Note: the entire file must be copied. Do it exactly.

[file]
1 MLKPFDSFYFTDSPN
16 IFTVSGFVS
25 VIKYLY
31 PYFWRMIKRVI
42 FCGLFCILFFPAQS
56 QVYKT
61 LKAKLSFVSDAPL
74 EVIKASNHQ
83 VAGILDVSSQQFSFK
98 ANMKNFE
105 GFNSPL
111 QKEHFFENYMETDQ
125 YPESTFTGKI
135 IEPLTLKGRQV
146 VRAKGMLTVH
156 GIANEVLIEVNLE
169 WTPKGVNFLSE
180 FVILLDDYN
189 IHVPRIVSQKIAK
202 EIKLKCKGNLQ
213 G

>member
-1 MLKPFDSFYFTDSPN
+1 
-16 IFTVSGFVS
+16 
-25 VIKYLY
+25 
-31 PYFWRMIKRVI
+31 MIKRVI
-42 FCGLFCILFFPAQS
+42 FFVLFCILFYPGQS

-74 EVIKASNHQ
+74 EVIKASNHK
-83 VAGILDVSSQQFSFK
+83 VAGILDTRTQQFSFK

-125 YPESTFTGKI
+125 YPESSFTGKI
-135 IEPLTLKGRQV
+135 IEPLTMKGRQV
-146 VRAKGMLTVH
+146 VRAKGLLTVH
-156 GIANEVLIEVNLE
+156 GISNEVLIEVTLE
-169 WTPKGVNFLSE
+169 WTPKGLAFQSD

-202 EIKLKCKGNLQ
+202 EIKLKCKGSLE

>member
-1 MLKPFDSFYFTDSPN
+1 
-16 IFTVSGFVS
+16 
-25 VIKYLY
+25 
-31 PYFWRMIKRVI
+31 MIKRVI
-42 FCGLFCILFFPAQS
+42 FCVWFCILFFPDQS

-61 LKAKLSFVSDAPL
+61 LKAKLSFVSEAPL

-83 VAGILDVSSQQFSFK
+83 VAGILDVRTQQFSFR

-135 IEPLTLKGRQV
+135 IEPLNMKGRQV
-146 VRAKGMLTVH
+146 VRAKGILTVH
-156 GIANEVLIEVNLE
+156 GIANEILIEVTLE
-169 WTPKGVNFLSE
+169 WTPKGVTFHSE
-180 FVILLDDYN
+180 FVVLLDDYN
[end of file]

1 MLKPFDSFYFTDSPN
16 IFTVSGFVS
25 VIKYLY
31 PYFWRMIKRVI
42 FCGLFCILFFPAQS
56 QVYKT
61 LKAKLSFVSDAPL
74 EVIKASNHQ
83 VAGILDVSSQQFSFK
98 ANMKNFE
105 GFNSPL
111 QKEHFFENYMETDQ
125 YPESTFTGKI
135 IEPLTLKGRQV
146 VRAKGMLTVH
156 GIANEVLIEVNLE
169 WTPKGVNFLSE
180 FVILLDDYN
189 IHVPRIVSQKIAK
202 EIKLKCKGNLQ
213 G

>member
-1 MLKPFDSFYFTDSPN
+1 
-16 IFTVSGFVS
+16 
-25 VIKYLY
+25 
-31 PYFWRMIKRVI
+31 MIKRVI
-42 FCGLFCILFFPAQS
+42 FFVLFCILFYPGQS

-74 EVIKASNHQ
+74 EVIKASNHK
-83 VAGILDVSSQQFSFK
+83 VAGILDTRTQQFSFK

-125 YPESTFTGKI
+125 YPESSFTGKI
-135 IEPLTLKGRQV
+135 IEPLTMKGRQV
-146 VRAKGMLTVH
+146 VRAKGLLTVH
-156 GIANEVLIEVNLE
+156 GISNEVLIEVTLE
-169 WTPKGVNFLSE
+169 WTPKGLAFQSD

-202 EIKLKCKGNLQ
+202 EIKLKCKGSLE

>member
-1 MLKPFDSFYFTDSPN
+1 
-16 IFTVSGFVS
+16 
-25 VIKYLY
+25 
-31 PYFWRMIKRVI
+31 MIKRVI
-42 FCGLFCILFFPAQS
+42 FCVWFCILFFPDQS

-61 LKAKLSFVSDAPL
+61 LKAKLSFVSEAPL

-83 VAGILDVSSQQFSFK
+83 VAGILDVRTQQFSFR

-135 IEPLTLKGRQV
+135 IEPLNMKGRQV
-146 VRAKGMLTVH
+146 VRAKGILTVH
-156 GIANEVLIEVNLE
+156 GIANEILIEVTLE
-169 WTPKGVNFLSE
+169 WTPKGVTFHSE
-180 FVILLDDYN
+180 FVVLLDDYN